Customer Service

The Auburn Public Library requires staff members to provide excellent customer service to the public and to co-workers. The same quality service is provided to all customers regardless of age, race, nationality, socio-economic and educational background, physical condition, etc. The Library’s Long-Range Plan is built on this commitment to provide excellent customer service by 1) revising policies to value and support customer service efforts, 2) creating staff customer service training, 3) establishing plans for promoting library/customer communication, and 4) developing ways of measuring customer satisfaction.

Standards for Appropriate Customer Service

1. Basic requirements. All staff members are required to provide friendly, prompt, and helpful service to customers and to each other. Employees are respectful and sensitive to circumstances, differences and diversity.

2. Nametags.  All staff members wear nametags. Staff members can select among the following nametag options:

Style: Magnetic or Lanyard (woven cotton that goes around the neck)

Text: “Auburn Public Library/First name” or “Auburn Public Library/Department”

3. Telephone calls. Telephone calls are answered promptly. There are three parts to answering an incoming call:

  • Greeting
  • Name
  • Department or title (not necessary for intercom calls)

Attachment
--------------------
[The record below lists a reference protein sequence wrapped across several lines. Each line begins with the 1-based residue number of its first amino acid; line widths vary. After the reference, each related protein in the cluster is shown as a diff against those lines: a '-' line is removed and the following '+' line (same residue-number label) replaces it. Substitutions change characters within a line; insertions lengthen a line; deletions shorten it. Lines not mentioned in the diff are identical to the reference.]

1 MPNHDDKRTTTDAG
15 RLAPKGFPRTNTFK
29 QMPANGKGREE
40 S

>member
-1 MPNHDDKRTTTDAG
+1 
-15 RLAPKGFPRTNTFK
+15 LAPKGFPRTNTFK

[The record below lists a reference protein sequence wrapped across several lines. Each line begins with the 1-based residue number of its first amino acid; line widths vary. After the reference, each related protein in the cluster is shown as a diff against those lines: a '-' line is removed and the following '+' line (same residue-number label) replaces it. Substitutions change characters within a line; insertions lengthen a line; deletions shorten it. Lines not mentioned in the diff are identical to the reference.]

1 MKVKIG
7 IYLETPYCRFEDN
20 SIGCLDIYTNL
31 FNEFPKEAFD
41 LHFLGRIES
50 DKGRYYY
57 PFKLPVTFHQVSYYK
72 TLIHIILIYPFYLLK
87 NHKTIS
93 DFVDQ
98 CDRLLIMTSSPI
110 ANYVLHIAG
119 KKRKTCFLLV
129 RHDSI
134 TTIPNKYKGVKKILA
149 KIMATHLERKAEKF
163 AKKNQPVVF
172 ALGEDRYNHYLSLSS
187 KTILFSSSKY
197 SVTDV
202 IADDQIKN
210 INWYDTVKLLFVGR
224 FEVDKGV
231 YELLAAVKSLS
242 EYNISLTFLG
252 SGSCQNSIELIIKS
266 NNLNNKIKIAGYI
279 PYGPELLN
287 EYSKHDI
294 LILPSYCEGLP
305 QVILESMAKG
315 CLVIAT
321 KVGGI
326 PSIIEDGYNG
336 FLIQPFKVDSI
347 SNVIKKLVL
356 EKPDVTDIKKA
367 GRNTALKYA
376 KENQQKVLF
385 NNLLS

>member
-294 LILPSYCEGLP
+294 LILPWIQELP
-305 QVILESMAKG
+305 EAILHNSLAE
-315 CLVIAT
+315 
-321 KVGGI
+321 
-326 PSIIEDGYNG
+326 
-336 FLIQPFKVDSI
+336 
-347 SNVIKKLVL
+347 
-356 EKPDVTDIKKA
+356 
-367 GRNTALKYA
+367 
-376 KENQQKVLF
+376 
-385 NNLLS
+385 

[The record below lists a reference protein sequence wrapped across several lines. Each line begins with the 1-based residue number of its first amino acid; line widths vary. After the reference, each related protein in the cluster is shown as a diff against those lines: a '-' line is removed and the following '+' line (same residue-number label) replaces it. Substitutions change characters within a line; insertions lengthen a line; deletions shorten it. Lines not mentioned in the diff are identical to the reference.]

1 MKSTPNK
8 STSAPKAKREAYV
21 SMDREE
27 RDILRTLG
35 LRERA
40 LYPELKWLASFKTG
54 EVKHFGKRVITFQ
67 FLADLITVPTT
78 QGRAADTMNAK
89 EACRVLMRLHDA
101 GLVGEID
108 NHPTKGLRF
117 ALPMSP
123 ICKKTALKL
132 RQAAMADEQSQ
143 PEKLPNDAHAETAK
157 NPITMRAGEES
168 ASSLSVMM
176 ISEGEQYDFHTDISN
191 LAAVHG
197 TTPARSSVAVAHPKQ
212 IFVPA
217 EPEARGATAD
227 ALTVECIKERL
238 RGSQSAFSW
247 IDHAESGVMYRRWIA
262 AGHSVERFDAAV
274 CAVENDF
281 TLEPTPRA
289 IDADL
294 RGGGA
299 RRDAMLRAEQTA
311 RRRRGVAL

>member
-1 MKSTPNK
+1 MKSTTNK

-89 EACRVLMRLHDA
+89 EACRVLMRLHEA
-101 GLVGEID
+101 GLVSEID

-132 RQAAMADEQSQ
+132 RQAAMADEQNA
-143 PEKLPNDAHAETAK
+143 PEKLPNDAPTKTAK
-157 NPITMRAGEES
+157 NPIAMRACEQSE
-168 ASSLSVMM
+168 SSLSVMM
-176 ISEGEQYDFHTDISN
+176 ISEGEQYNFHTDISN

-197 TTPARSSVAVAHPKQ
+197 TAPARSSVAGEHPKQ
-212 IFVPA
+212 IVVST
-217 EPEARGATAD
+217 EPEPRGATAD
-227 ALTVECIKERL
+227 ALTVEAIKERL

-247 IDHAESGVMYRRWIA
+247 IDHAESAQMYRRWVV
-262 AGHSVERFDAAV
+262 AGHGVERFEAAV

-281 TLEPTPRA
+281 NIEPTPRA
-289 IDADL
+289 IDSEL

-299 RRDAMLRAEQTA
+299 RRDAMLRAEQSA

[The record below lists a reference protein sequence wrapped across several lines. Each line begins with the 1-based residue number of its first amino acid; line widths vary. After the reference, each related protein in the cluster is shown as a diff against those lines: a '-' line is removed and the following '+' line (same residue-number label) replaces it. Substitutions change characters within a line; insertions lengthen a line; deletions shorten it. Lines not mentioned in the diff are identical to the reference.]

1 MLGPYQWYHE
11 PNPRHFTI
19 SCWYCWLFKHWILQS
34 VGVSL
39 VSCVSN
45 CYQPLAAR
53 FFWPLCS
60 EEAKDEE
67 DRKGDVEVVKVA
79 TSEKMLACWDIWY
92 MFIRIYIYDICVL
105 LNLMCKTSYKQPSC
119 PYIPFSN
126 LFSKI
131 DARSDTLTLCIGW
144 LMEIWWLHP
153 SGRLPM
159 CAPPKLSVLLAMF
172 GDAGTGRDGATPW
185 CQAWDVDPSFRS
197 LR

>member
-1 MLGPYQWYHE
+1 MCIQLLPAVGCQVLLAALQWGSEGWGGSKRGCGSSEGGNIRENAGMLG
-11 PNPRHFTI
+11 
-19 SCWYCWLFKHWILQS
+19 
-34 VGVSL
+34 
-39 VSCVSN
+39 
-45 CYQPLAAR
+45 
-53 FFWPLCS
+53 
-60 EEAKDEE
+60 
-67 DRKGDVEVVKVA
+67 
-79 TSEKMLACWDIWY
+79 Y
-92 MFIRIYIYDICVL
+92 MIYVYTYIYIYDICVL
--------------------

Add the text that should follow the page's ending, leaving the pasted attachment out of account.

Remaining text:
For example, “Good morning, this is [staff member’s name] in Administration.” or “Good morning this is Administration, [staff member’s name] speaking.”

4. Appearance. Staff members will project a positive and professional public image of the Library, which conveys the confidence and pride the Library takes in serving the community and its high standards for providing effective and efficient public service. To foster a positive and professional public image and attitude, staff members will wear neat, clean and well-maintained attire that is appropriate for the type of work they do. Shoes are required and must be well-maintained. Good grooming and personal hygiene are required.

5. Doing other work at a service desk. When a customer is not present, work-related tasks are done that are conducive to frequent interruption.  Examples are reading professional literature, planning programs, selecting books, updating databases, and creating displays. Employees may do work that takes them away from the service desk for short periods of time but will remain within eyesight/earshot of the desk.

Staff members present in a service area, whether they are currently scheduled to work in that area or not, will make themselves available to assist other staff members in serving customers.

6. Food and Beverages. Staff members working at public service desks may drink and eat light snacks discretely. They do not chew gum.  Food and drink are kept out of the public’s view.  Examples of light snacks are a piece of candy or a couple of crackers.

7. Personal Calls and E-Mails.  Personal phone calls (and e-mails) that are taken at a service desk are kept at a minimum and brief.

8. Circulating.  When public service desk staff members are not busy assisting customers, they periodically walk around areas within view or earshot of the service point to offer assistance to customers.

9. Library Equipment.  Employees working at public service desks are expected to provide assistance with equipment such as computers and photocopy machines. The extent of service is provided according to guidelines established in the Library’s Use of Library Computers Policy and its Copyright Policy.